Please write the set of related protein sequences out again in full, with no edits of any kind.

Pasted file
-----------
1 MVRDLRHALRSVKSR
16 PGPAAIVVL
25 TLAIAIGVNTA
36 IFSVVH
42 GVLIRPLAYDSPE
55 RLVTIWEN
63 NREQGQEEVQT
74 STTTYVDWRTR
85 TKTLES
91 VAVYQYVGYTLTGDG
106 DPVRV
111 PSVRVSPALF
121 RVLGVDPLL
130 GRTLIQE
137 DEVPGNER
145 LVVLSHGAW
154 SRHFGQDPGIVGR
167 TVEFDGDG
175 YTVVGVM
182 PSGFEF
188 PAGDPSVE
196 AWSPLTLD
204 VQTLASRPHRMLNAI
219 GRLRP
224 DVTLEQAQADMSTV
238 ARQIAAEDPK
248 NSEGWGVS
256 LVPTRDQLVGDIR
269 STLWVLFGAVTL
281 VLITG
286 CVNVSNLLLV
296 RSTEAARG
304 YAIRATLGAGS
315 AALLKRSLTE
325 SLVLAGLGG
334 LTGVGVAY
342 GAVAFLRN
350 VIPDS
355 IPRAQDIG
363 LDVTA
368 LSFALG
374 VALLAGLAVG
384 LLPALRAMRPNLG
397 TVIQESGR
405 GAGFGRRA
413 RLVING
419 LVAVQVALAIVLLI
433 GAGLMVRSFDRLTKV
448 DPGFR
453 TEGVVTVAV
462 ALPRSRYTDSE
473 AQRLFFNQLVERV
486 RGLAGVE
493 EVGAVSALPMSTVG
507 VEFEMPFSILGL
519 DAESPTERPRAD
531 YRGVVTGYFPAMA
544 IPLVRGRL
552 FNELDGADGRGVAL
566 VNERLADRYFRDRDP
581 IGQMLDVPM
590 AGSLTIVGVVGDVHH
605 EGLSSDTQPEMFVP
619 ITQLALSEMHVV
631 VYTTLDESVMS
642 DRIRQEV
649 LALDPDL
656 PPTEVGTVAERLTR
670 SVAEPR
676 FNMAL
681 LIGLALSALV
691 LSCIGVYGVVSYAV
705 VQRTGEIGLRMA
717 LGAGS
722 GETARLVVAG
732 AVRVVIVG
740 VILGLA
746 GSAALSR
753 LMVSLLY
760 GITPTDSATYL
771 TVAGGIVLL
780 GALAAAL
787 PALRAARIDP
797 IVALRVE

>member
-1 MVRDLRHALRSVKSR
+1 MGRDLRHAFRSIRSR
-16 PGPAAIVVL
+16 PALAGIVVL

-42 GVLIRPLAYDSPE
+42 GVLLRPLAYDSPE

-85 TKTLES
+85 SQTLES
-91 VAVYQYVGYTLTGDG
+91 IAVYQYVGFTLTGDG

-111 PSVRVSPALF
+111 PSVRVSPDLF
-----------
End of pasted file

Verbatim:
1 MVRDLRHALRSVKSR
16 PGPAAIVVL
25 TLAIAIGVNTA
36 IFSVVH
42 GVLIRPLAYDSPE
55 RLVTIWEN
63 NREQGQEEVQT
74 STTTYVDWRTR
85 TKTLES
91 VAVYQYVGYTLTGDG
106 DPVRV
111 PSVRVSPALF
121 RVLGVDPLL
130 GRTLIQE
137 DEVPGNER
145 LVVLSHGAW
154 SRHFGQDPGIVGR
167 TVEFDGDG
175 YTVVGVM
182 PSGFEF
188 PAGDPSVE
196 AWSPLTLD
204 VQTLASRPHRMLNAI
219 GRLRP
224 DVTLEQAQADMSTV
238 ARQIAAEDPK
248 NSEGWGVS
256 LVPTRDQLVGDIR
269 STLWVLFGAVTL
281 VLITG
286 CVNVSNLLLV
296 RSTEAARG
304 YAIRATLGAGS
315 AALLKRSLTE
325 SLVLAGLGG
334 LTGVGVAY
342 GAVAFLRN
350 VIPDS
355 IPRAQDIG
363 LDVTA
368 LSFALG
374 VALLAGLAVG
384 LLPALRAMRPNLG
397 TVIQESGR
405 GAGFGRRA
413 RLVING
419 LVAVQVALAIVLLI
433 GAGLMVRSFDRLTKV
448 DPGFR
453 TEGVVTVAV
462 ALPRSRYTDSE
473 AQRLFFNQLVERV
486 RGLAGVE
493 EVGAVSALPMSTVG
507 VEFEMPFSILGL
519 DAESPTERPRAD
531 YRGVVTGYFPAMA
544 IPLVRGRL
552 FNELDGADGRGVAL
566 VNERLADRYFRDRDP
581 IGQMLDVPM
590 AGSLTIVGVVGDVHH
605 EGLSSDTQPEMFVP
619 ITQLALSEMHVV
631 VYTTLDESVMS
642 DRIRQEV
649 LALDPDL
656 PPTEVGTVAERLTR
670 SVAEPR
676 FNMAL
681 LIGLALSALV
691 LSCIGVYGVVSYAV
705 VQRTGEIGLRMA
717 LGAGS
722 GETARLVVAG
732 AVRVVIVG
740 VILGLA
746 GSAALSR
753 LMVSLLY
760 GITPTDSATYL
771 TVAGGIVLL
780 GALAAAL
787 PALRAARIDP
797 IVALRVE

>member
-1 MVRDLRHALRSVKSR
+1 MGRDLRHAFRSIRSR
-16 PGPAAIVVL
+16 PALAGIVVL

-42 GVLIRPLAYDSPE
+42 GVLLRPLAYDSPE

-85 TKTLES
+85 SQTLES
-91 VAVYQYVGYTLTGDG
+91 IAVYQYVGFTLTGDG

-111 PSVRVSPALF
+111 PSVRVSPDLF